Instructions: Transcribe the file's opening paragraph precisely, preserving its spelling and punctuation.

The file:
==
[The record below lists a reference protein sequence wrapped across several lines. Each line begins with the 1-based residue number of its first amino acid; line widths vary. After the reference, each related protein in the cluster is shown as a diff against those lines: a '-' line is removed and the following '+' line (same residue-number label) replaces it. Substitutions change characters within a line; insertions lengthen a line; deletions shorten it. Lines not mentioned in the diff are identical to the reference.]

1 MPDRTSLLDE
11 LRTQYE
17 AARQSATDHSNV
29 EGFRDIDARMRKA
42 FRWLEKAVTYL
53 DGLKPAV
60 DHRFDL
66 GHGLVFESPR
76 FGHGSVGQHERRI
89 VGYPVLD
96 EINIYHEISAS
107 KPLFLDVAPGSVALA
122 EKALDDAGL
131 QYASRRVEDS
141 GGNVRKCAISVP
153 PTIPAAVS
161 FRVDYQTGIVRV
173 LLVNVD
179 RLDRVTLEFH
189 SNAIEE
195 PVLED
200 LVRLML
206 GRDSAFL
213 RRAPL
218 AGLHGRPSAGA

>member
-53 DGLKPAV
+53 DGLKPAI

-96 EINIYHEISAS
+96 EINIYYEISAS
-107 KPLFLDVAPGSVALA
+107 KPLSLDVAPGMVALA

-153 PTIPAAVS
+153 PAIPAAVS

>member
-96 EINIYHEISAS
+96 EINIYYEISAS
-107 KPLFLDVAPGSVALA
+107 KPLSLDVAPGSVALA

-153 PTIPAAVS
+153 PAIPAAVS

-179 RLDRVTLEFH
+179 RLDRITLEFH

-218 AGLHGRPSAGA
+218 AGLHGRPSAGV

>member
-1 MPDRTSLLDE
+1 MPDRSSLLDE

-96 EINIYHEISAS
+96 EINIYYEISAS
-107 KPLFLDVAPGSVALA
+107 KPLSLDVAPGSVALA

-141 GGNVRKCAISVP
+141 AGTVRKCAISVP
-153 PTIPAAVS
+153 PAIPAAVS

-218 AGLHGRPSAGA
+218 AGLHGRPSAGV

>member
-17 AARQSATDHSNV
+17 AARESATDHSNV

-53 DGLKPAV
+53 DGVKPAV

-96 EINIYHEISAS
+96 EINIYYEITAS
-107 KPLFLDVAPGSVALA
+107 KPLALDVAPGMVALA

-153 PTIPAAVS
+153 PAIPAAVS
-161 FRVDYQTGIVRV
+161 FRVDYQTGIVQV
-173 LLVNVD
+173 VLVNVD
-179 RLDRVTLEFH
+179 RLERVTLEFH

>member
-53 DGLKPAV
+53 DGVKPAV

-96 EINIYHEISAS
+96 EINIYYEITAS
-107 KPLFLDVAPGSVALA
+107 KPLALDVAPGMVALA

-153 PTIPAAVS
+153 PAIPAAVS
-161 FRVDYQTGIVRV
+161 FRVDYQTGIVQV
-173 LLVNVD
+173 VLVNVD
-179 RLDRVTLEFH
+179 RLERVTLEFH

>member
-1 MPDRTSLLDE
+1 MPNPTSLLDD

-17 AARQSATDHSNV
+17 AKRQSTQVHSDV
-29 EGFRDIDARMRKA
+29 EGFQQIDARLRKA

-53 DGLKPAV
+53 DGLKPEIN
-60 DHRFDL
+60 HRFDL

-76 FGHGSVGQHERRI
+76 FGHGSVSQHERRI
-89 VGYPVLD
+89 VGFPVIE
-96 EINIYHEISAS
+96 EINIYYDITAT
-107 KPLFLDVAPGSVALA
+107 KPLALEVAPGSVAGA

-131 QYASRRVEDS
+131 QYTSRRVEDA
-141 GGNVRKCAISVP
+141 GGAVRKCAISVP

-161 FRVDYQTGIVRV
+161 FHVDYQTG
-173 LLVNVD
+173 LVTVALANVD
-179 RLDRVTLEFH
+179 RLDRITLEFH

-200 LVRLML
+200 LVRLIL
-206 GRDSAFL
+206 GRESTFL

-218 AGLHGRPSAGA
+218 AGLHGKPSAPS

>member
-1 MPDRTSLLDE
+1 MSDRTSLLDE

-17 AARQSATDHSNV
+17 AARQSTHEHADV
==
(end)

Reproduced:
[The record below lists a reference protein sequence wrapped across several lines. Each line begins with the 1-based residue number of its first amino acid; line widths vary. After the reference, each related protein in the cluster is shown as a diff against those lines: a '-' line is removed and the following '+' line (same residue-number label) replaces it. Substitutions change characters within a line; insertions lengthen a line; deletions shorten it. Lines not mentioned in the diff are identical to the reference.]